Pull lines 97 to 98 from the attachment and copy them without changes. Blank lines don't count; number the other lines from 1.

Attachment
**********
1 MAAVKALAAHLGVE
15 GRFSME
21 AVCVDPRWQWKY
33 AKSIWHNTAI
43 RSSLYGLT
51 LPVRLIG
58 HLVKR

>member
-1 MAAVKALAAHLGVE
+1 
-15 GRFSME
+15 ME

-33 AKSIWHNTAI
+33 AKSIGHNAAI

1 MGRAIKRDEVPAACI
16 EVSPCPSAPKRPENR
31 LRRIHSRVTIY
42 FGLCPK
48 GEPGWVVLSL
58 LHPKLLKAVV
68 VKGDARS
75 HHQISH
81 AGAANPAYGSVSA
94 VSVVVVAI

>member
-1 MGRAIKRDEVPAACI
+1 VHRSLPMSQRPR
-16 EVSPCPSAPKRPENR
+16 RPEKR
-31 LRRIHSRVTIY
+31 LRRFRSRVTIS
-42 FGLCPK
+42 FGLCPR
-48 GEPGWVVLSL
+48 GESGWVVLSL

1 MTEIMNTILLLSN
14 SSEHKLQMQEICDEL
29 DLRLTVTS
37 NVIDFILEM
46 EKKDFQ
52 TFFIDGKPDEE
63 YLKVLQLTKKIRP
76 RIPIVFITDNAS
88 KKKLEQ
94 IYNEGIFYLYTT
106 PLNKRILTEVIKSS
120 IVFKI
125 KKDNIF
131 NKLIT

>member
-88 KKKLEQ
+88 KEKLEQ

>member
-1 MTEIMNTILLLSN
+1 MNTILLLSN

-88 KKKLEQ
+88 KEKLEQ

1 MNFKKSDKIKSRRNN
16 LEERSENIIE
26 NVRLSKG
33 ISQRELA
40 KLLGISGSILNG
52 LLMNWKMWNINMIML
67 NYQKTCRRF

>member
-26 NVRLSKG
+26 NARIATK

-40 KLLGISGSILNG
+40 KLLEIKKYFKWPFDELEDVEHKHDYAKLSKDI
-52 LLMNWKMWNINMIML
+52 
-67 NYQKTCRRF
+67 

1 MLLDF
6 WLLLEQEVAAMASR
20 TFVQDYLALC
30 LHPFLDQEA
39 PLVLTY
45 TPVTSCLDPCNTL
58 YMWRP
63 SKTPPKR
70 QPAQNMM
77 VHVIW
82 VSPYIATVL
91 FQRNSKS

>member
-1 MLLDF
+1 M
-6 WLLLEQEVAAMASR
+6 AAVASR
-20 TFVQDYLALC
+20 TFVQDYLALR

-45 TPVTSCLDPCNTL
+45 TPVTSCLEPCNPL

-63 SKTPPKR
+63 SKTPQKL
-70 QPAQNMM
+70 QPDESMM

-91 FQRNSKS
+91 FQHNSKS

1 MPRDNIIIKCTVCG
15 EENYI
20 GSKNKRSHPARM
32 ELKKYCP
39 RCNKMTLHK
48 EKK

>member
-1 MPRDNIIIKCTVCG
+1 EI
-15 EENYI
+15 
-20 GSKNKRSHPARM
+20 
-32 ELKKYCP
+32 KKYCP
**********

-70 QPAQNMM
+70 QPDESMM